Americana: A day of infamy

December 2, 2018

Beth Stephenson

It was 1941. War raged in Europe, and Germany had allied with Italy and Japan. Sentiment in the U.S. was mixed. Some saw American involvement as unavoidable, while others believed the foreign conflicts were none of our business. Great Britain pleaded for our help.

Japan had already conquered much of eastern Asia with its clear objective to conquer all of China. The United States first tried diplomacy and then sanctions against Japan. But when they cut off the lifeblood, oil, Japan decided that the U.S. must be prevented from interfering with their imperial designs.

President Franklin Delano Roosevelt sent almost the entire U.S. Pacific fleet to Pearl Harbor at Oahu in the American territory of Hawaii.

The Japanese entered “negotiations” designed to lull America into believing that peace could be achieved through diplomacy. The wary United States demanded a full cessation of violence amidst the growing expectation that Japan would eventually attack. They expected Japan to target U.S. interests much nearer their wartime shipping lanes than Pearl Harbor.

“Peace negotiations” were still going on when six Japanese aircraft carriers set out toward Pearl Harbor. In the previous six months, the Japanese had redesigned torpedoes to operate in the shallow waters of Pearl Harbor.

The eight battleships moored in Pearl Harbor were the first targets. They represented the might and authority of the U.S.A. Once they were disabled, the next targets were the 390 aircraft arranged wingtip to wingtip in the open to guard against sabotage. After those objectives were achieved, pilots were instructed to destroy everything else moored in the harbor.

The Japanese knew that the U.S. aircraft carriers were not in port, but they expected the war with the U.S. to be quick and decisive, like knocking out an opponent’s queen in a game of chess.

The attack damaged all eight of the battleships and sank four. The fuel on the surface of the water caught fire. Though relatively few bombs or torpedoes found their targets, a torpedo struck the forward magazine of the U.S. battleship USS Arizona, causing a tremendous explosion and fire. She sank immediately, entombing most of the 1,177 officers and crewmen who had died onboard.

Because the U.S. was not at war when the Japanese attacked, all 2,335 military deaths and 1,143 wounded were listed as non-combatants. Additionally, 68 civilians were killed and 35 wounded.

In all, 188 American aircraft were destroyed and 159 aircraft were damaged. 64 of the Japanese military died.

By 9 a.m., Dec. 7 1941, it seemed that America’s Navy and Army air force in the Pacific had been obliterated. The next day, the U.S. declared war on Japan. The day after that, Germany and Italy declared war on the U.S. Yet, the Japanese failed to consider the Pearl Harbor shipyards. They expected the war with America to be so quick that repairs would be irrelevant.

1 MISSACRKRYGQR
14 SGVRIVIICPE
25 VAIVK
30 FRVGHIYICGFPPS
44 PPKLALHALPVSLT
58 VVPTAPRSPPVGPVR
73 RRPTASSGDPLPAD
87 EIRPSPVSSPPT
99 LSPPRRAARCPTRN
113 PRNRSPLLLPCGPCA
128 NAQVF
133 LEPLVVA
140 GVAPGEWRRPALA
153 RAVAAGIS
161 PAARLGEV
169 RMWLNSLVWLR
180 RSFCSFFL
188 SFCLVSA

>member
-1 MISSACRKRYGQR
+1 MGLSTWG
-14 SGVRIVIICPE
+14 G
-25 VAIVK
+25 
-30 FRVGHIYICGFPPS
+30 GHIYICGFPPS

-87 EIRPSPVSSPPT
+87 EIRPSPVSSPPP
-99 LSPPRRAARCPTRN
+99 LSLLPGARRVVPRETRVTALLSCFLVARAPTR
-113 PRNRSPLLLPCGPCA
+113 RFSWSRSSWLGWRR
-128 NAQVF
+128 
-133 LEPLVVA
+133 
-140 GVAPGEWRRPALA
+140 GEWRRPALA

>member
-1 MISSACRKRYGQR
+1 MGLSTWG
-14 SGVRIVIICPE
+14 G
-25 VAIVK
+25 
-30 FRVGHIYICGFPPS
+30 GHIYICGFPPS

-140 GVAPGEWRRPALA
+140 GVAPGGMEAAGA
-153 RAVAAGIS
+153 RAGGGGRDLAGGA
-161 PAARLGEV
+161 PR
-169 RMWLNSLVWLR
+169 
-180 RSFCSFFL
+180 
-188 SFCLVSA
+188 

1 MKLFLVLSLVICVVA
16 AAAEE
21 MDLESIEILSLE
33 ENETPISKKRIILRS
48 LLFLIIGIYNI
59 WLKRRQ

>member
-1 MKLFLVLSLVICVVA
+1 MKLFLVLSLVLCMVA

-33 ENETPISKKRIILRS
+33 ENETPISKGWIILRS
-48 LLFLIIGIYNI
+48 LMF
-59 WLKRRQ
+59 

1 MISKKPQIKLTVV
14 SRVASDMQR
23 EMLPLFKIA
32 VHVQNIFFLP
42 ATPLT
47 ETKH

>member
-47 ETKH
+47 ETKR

The U.S. set to work immediately repairing the damaged ships. They raised the three salvageable battleships and quickly sent six battleships to fight the Japanese in other arenas. Similarly, damaged planes were repaired where possible.

Today, the USS Arizona Memorial straddles her wreckage like a bridge. The memorial is peaked on both ends and sags in the middle, representing American pride and power before the attack, the depression and mourning after the attack and the return to new heights of power and prosperity after the war.

The decaying hull is an official military cemetery and national historic site. Survivors from the Arizona may choose in advance to have their remains interred with their shipmates within the wreckage by Navy divers.

Oil from the submerged engines drifts to the surface, reflecting a rainbow of color on the harbor surface. Visitors are carried back and forth to pay their respects in Navy boats, with no more than 200 allowed on site at a time.

The names of all those who died on board are inscribed in marble in the shrine portion of the exhibit. There is an opening to the water in the assembly area where visitors can look through the water to the sea-life encrusted structure below.

The visitor’s center museum on shore boasts a wide collection of WWII memorabilia and displays, including one of the U.S.S. Arizona’s three 10-ton anchors.

The Arizona Memorial is a solemn place to consider the evil that led to the loss of so much life and limb. To remember is to avoid allowing repetition.

Only in America, God bless it.

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